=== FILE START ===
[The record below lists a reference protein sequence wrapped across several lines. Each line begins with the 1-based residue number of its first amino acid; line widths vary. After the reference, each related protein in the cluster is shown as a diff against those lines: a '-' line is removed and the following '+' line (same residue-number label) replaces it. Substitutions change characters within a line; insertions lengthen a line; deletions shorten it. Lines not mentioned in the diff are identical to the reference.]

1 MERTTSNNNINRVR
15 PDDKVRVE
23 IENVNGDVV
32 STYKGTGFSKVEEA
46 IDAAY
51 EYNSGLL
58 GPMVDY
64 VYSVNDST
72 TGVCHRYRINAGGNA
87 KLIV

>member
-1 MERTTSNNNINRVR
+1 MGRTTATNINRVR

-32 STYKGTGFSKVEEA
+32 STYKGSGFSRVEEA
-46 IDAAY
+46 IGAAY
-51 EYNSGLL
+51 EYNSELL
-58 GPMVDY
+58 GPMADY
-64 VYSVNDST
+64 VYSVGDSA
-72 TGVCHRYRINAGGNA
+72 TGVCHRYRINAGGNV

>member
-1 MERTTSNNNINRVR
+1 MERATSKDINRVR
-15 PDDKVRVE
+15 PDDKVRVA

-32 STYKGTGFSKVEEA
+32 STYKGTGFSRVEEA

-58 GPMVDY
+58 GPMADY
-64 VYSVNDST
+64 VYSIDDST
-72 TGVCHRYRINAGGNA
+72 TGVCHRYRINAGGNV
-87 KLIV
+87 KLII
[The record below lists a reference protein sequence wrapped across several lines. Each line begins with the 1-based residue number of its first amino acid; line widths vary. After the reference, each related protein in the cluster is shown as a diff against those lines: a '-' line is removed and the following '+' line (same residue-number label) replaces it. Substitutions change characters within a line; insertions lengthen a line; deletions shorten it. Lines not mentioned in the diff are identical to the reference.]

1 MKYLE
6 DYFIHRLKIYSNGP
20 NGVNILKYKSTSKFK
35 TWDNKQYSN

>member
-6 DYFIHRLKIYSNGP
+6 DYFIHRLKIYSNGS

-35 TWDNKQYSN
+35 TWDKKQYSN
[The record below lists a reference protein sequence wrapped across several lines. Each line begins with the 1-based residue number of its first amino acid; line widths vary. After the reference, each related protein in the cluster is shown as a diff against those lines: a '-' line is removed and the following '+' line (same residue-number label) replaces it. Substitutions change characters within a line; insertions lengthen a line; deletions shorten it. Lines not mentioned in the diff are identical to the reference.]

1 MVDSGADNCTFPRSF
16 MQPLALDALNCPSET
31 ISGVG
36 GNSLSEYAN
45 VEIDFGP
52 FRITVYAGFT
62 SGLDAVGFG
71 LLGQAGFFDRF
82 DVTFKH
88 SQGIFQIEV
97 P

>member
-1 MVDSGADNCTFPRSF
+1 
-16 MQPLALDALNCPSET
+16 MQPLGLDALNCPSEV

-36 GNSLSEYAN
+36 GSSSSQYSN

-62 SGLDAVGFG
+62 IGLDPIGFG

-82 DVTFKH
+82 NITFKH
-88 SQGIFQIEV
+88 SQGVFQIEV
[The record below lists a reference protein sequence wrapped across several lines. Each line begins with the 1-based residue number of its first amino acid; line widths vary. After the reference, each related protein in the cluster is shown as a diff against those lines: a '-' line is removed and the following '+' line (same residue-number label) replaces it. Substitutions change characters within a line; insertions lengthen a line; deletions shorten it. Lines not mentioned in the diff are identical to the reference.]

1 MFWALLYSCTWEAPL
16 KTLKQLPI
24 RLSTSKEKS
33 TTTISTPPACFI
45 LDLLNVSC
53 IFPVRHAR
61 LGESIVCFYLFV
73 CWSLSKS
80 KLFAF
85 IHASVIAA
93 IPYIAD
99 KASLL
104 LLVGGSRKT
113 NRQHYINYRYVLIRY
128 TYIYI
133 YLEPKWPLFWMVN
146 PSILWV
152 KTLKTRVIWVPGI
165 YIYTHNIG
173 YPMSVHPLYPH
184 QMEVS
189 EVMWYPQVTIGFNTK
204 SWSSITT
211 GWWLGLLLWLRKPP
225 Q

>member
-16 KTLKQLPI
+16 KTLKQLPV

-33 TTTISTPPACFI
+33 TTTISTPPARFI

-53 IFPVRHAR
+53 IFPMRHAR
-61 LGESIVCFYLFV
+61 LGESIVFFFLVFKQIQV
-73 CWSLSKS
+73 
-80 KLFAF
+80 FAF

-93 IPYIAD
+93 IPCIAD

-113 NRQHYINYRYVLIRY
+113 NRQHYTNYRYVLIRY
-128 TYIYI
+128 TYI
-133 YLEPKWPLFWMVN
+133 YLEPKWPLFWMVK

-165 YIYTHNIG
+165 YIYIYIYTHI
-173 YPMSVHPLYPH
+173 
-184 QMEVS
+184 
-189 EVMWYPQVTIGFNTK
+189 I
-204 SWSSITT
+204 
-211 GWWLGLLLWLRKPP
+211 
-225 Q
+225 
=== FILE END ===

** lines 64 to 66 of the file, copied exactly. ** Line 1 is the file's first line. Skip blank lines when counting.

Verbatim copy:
>member
-1 MVDSGADNCTFPRSF
+1 